Perfect Pitch: Peking Opera

Performances of traditional Chinese plays marked the 120th birthday of .

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The Jingju Theater Company of Beijing presented an evening of Peking Opera at The Kennedy Center.  Company director joins the cast on stage at the curtain call. (Photo Credit: Patrick D. McCoy)

The Jingju Theater Company of Beijing presented an evening of Peking Opera at The Kennedy Center. Director of the Mei Landfang Jingju Troupe, Mei Baojiu (left), joined the cast on stage at the curtain call. (Photo by Patrick D. McCoy)

How do you celebrate a 120th birthday? Well, the Jingju Theatre Company of Beijing toasted the great Chinese master of Peking Opera, Mei Lanfang, with a series of performances featuring this traditional style of Chinese opera at the Kennedy Center Opera House.  According to  of the China Daily, Mei Lanfang was the first Peking Opera actor to present Peking Opera outside the country, when he toured the United States in 1930 going to cities such as New York, Chicago and San Francisco. , director of the Center for Chinese Studies at the University of Hawaii, hosted the performance and celebrated actress , best known for her starring role in the movie “The Joy Luck Club,” gave special remarks in recognition of the landmark occasion. Chin is the third daughter of legendary Peking Opera performer and actor Zhou Xinfang.

When we think of performances of opera in the U. S. and Europe, we tend to think of grand costumes, imposing sets and rich colors.  And that is exactly what was seen in the performances of classic plays of the Mei School. However, for those who may have not had previous exposure to Peking Opera, the musical expectation from the use of the word “opera” may have  fallen short. This particular genre of music was not the familiar melodic sounds of recognized composers such as Mozart, Verdi or Puccini. Rather, the music and instruments were primitive in nature, reflecting the cultural and deeply spiritual principles of Asian culture. The evening focused on the presentation of four plays that were underscored by the traditional Chinese orchestra conducted by . This performance provided an inside look into the execution of “opera” in a manner outside of the traditional Western tradition, for an audience who not have been familiar with such work.

The focus of each of the four Mei School plays seemed to be on one or two characters, with the ensemble cast bringing the work to its close.  In the opening play, “The Goddess of Heaven Scatters Flowers,” the story of Aspara unfolded against a backdrop of beautiful flowers including cherry blossoms.  As Aspara, goddess of heaven, Dou Xiaoxuan commanded the center of attention with her ornate physical beauty and emotional depth. Graceful movements enhanced by the carefully paced music of the orchestra created an ethereal tone. At the end of the scene, flowers showered down from above, further punctuating the theme of the play and bringing it to a moving close. There was such contrast in the stories, as the performance moved from the graceful to martial, in the third of the evening’s offerings, “Resisting Jin Troops.” Complete with fierce acrobatics and fight sequences, the clashing cymbals and drums provided the perfect picture of battle. Rounding out the evening were the plays “Farewell My Concubine” and “Drunken Beauty.”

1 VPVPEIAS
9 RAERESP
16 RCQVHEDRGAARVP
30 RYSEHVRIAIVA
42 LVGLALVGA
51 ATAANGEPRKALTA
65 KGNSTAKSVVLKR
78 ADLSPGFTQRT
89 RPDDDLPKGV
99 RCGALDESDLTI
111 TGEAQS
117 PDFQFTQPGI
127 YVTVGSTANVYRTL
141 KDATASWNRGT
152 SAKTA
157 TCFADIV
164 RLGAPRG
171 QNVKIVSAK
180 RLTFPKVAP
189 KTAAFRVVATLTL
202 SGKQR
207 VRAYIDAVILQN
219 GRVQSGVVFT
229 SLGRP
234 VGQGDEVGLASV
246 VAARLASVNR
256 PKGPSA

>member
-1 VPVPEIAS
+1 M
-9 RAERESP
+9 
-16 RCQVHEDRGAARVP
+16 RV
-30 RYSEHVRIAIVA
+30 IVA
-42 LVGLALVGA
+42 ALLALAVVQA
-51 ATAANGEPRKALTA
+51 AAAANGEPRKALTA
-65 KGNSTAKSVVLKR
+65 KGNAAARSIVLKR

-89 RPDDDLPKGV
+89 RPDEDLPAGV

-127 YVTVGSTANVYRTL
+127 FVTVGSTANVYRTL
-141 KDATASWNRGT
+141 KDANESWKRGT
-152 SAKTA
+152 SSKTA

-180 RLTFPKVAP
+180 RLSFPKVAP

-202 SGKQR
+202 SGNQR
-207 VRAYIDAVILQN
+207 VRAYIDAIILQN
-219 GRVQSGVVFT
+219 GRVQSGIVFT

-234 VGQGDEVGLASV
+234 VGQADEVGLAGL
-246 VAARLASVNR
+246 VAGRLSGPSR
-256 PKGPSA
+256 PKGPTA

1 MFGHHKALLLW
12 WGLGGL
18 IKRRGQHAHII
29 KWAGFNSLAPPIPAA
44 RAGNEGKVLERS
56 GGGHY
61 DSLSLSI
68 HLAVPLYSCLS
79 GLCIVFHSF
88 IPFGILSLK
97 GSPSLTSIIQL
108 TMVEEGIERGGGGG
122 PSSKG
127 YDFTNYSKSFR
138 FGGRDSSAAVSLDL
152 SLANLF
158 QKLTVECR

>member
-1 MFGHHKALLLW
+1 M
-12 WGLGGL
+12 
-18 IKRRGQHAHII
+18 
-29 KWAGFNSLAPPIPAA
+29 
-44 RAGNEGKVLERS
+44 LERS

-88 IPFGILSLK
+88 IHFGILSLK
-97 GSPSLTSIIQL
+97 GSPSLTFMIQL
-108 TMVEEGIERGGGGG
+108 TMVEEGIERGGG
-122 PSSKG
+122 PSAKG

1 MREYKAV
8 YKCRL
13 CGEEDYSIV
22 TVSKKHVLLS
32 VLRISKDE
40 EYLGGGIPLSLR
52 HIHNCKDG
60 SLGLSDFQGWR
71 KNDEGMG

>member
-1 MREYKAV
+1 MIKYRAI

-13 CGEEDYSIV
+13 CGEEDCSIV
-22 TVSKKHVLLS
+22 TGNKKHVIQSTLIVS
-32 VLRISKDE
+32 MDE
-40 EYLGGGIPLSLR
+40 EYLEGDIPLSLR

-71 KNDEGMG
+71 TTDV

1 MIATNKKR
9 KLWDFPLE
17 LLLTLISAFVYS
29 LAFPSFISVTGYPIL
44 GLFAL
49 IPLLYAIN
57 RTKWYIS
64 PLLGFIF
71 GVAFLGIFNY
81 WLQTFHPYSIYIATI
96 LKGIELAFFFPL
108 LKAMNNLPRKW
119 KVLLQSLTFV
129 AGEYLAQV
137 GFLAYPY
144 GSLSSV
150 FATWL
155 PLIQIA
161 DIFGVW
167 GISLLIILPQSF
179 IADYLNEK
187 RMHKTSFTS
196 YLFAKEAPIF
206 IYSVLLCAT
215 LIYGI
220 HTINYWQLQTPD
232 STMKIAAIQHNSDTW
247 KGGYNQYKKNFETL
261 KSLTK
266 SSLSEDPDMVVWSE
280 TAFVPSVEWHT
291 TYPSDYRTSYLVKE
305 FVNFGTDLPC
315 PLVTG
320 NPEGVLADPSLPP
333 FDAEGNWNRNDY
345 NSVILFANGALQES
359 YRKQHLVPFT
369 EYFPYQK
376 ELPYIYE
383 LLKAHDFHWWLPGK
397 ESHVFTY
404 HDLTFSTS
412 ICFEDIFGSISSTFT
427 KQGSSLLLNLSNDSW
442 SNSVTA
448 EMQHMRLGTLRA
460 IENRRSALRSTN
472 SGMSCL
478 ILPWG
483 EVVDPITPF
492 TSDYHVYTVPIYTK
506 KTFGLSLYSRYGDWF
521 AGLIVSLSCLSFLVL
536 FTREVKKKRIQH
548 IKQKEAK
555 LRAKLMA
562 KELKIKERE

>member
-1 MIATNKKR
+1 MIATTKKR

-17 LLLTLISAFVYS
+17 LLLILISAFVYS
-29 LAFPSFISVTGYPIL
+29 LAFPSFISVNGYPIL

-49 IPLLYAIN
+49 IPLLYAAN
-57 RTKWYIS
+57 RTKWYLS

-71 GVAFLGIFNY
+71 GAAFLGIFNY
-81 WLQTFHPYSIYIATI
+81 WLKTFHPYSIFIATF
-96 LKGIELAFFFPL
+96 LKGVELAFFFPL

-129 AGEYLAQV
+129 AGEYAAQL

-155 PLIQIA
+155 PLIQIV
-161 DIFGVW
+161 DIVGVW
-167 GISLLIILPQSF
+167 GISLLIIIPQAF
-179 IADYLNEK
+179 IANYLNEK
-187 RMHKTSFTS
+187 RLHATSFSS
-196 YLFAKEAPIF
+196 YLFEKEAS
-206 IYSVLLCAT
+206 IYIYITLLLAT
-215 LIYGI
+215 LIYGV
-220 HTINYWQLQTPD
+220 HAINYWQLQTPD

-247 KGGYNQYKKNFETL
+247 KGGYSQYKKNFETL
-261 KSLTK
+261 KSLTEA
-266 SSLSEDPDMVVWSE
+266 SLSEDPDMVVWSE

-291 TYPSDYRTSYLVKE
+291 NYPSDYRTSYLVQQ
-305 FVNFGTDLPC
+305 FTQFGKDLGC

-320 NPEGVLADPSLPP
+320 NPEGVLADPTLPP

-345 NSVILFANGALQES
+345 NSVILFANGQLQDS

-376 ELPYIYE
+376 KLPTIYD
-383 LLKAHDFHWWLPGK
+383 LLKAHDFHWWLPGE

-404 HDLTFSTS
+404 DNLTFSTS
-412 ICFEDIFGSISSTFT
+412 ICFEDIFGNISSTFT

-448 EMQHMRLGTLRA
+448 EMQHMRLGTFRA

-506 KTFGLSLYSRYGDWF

The contributions of Peking Opera were recognized previously at a reception held at the Embassy of China and a prior performance was presented in New York at Lincoln Center.

Recently named among the Forty Under 40 for his contributions to arts and humanitiesPatrick D. McCoy received a B.M. in vocal performance from Virginia State University and a M.M. in church music from the Shenandoah Conservatory in Winchester, Va. , where he serves on the alumni board of directors.  He has contributed arts and culture pieces to CBS Washington, The Afro-American Newspaper and the newly published book, “In Spite of the Drawbacks” (Association of Black Women Historians), which includes his chapter on legendary soprano Leontyne Price.  McCoy  has interviewed some of the most acclaimed artists of our  time, including , Joshua Bell, Martina Arroyo, Denyce Graves, Eric Owens,  Norman Scribner, Julian Wachner, Christine Brewer and Lawrence  Brownlee.  He is music director at Trinity Episcopal Church, DC.   Listen to these interviews and others  at Blog Talk Radio.  Additionally, he is a member of the Music Critics Association of North America.  McCoy may be reached via email at wlperformingarts@aol.com and on Twitter @PatrickDMcCoy.

patrickmccoy

Recently named among the Forty Under 40 for his contributions to arts and humanities, Patrick D. McCoy received a B.M. in vocal performance from Virginia State University and a M.M. in church music from the Shenandoah Conservatory in Winchester, Va. , where he serves on the alumni board of directors. He has contributed arts and culture pieces to CBS Washington, The Afro-American Newspaper and the newly published book, “In Spite of the Drawbacks” (Association of Black Women Historians), which includes his chapter on legendary soprano Leontyne Price. McCoy has interviewed some of the most acclaimed artists of our time, including Renée Fleming, Joshua Bell, Martina Arroyo, Denyce Graves, Eric Owens, Norman Scribner, Julian Wachner, Christine Brewer and Lawrence Brownlee. He is music director at Trinity Episcopal Church, DC. Listen to these interviews and others at Blog Talk Radio. Additionally, he is a member of the Music Critics Association of North America. McCoy may be reached via email at wlperformingarts@aol.com and on Twitter @PatrickDMcCoy.

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